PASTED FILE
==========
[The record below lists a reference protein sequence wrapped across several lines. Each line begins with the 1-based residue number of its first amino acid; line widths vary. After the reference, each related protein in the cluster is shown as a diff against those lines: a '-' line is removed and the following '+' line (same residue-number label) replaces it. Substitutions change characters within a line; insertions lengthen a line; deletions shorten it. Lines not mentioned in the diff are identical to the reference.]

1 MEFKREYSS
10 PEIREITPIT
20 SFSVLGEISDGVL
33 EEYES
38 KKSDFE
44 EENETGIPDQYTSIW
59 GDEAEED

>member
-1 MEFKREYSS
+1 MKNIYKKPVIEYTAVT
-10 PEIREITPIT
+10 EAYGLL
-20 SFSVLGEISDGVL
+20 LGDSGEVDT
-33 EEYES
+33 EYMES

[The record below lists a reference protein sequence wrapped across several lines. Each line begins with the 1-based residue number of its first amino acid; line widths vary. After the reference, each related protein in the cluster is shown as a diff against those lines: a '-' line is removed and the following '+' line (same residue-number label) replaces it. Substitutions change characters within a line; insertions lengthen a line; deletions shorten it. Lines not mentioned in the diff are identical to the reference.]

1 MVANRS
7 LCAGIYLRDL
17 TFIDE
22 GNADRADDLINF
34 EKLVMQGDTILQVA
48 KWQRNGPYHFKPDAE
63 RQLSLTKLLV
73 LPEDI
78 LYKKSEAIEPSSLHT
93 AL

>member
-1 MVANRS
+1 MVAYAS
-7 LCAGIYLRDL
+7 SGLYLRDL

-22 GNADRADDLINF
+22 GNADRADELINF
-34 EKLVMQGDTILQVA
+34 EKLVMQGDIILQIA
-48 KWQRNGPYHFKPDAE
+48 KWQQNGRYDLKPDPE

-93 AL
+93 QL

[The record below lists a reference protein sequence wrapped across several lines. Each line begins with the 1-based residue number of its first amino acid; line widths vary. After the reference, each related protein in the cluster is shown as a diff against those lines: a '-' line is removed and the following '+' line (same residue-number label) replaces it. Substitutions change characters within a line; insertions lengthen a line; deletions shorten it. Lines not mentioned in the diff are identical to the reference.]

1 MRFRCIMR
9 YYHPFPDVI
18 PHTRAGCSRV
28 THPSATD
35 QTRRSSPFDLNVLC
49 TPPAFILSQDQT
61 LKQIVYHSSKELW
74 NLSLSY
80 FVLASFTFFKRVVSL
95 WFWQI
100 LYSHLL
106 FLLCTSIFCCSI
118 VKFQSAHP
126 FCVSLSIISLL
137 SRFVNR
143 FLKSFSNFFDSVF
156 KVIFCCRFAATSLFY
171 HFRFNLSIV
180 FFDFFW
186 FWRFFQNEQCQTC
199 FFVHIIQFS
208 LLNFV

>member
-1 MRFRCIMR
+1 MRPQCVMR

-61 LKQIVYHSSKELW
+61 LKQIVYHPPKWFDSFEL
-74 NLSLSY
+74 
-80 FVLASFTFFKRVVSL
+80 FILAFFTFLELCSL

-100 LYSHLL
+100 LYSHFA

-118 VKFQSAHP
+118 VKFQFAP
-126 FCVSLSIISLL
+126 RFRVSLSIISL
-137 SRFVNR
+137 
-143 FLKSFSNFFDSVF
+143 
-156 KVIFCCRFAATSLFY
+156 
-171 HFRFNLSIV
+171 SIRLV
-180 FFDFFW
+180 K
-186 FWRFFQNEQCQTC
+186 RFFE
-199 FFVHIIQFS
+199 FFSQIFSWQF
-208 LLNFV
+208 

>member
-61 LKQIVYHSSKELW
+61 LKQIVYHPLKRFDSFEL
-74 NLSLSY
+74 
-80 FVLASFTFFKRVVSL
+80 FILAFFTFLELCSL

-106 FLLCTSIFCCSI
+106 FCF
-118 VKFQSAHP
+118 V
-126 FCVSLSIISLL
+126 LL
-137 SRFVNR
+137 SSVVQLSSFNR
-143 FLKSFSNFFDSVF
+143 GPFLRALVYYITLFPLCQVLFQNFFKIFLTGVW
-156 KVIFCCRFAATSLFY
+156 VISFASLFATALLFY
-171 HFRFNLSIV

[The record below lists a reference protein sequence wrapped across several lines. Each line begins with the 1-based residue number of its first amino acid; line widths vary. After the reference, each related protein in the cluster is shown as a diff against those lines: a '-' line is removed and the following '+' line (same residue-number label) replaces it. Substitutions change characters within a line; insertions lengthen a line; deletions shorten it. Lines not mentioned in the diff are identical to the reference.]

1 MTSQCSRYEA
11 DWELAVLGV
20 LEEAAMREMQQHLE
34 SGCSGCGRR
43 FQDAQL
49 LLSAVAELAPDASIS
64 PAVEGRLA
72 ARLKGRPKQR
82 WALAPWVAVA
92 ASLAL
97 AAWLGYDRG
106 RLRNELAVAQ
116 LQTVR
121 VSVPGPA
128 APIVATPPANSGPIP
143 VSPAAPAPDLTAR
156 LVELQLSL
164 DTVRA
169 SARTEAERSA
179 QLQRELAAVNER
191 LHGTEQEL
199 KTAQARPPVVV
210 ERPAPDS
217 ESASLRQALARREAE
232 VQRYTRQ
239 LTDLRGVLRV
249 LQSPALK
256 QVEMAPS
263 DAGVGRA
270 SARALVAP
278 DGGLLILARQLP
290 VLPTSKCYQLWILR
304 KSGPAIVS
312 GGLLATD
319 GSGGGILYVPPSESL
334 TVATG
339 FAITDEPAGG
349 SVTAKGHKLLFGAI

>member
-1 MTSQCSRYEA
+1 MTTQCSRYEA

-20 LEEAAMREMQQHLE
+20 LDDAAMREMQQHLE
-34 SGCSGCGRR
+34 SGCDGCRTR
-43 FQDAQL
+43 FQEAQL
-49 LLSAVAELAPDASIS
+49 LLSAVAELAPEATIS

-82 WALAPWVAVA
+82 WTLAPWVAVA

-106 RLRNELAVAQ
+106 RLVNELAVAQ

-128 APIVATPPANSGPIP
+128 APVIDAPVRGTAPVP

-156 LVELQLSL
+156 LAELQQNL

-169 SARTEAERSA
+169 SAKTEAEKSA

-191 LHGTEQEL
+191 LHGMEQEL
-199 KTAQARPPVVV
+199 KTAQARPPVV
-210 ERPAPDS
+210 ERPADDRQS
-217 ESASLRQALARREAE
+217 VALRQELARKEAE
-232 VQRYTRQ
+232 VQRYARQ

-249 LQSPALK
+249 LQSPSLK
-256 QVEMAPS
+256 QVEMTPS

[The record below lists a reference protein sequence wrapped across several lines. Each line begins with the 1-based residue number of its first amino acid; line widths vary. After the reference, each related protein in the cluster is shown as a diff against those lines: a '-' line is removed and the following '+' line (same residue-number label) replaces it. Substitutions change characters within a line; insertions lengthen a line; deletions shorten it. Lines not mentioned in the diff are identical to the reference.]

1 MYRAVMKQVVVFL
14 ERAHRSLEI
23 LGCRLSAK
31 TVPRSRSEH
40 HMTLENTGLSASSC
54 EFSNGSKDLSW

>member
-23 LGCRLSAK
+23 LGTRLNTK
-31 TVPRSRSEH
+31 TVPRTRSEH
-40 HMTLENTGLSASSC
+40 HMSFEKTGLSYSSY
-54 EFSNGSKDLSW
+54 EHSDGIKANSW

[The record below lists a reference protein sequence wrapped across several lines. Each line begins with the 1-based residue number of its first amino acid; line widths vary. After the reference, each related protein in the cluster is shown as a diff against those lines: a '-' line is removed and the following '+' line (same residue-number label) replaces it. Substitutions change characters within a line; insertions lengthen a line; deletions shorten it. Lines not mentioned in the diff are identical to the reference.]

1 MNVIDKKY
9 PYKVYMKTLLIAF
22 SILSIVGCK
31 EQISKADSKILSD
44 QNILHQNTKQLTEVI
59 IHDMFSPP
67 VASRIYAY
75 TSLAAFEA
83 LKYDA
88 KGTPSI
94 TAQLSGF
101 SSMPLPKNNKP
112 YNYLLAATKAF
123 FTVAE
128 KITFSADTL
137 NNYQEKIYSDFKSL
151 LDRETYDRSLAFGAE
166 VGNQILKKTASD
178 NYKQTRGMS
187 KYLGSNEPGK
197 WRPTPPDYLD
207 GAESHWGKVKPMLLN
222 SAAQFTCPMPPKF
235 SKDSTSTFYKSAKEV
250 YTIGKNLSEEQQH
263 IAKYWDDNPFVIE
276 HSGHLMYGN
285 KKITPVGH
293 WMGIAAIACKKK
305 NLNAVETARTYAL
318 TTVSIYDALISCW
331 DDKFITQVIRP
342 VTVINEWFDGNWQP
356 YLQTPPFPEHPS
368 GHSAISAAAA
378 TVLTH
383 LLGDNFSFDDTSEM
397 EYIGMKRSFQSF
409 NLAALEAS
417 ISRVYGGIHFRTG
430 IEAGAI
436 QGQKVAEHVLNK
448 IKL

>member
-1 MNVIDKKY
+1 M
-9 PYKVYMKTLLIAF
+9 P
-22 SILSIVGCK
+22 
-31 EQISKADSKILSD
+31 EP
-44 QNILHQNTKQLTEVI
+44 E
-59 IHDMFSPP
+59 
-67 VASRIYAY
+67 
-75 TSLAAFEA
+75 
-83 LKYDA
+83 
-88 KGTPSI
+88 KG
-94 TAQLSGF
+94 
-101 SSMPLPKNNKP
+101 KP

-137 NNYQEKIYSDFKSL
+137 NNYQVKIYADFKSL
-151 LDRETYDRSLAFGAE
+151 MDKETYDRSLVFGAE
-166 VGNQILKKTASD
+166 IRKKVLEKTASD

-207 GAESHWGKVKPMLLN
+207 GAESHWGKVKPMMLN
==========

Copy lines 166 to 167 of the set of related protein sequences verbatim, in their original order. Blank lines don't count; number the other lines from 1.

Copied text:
-82 WALAPWVAVA
+82 WTLAPWVAVA